The objective of the current prospective, multicenter, international study was to trace the incidence and severity of acute oxaliplatin-induced peripheral neuropathy (OXLIPN) and to determine its clinical pattern. The authors also specifically tested whether patients who had more symptoms of acute OXLIPN eventually would develop a more severe chronic, cumulative form of OXLIPN.
One hundred seventy patients (mean ± standard deviation age, 63.7 ± 8.7 years) who were scheduled to receive either combined leucovorin, 5-fluoruracil, and oxaliplatin (FOLFOX) or combined capecitabine and oxaliplatin (XELOX) for metastatic colorectal cancer were monitored prospectively at baseline and were followed in 4 European sites. The incidence of hyperexcitability symptoms secondary to acute OXLIPN was assessed by using a descriptive questionnaire (yes/no question) at each clinical evaluation. Motor and neurosensory criteria according to version 3 of the National Cancer Institute's Common Toxicity Criteria were applied to clinically grade the severity of OXLIPN.
Acute OXLIPN was present in 146 of 170 patients (85.9%). The vast majority of these patients manifested cold-induced perioral (95.2%) or pharyngolaryngeal (91.8%) dysesthesias. Severe acute OXLIPN that required prolongation of oxaliplatin infusion from 2 hours to 4 to 6 hours occurred in 32 of 146 patients (21.9%). The increased number of acute OXLIPN symptoms was correlated significantly (Spearman rho correlation coefficient [r]) with both the development (r = 0.602; P < .001) and the degree of the chronic, cumulative form (r = 0.702; P < .001).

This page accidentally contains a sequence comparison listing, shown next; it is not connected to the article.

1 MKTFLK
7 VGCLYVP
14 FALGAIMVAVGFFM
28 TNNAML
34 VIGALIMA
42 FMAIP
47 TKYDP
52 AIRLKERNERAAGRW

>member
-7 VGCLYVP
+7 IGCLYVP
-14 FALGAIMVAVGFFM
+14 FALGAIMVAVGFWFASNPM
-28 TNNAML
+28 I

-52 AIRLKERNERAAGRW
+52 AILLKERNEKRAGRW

The current results indicated that the vast majority of patients with colorectal cancer who receive oxaliplatin-based chemotherapy will manifest symptoms of a transient acute syndrome soon after oxaliplatin administration. Patients who have a more complex combination of acute phenomena related to axonal hyperexcitability are those who eventually develop more severe OXLIPN. Therefore, it may be advisable to test agents against acute OXLIPN to verify their effects on the chronic form. Cancer 2013. © 2012 American Cancer Society.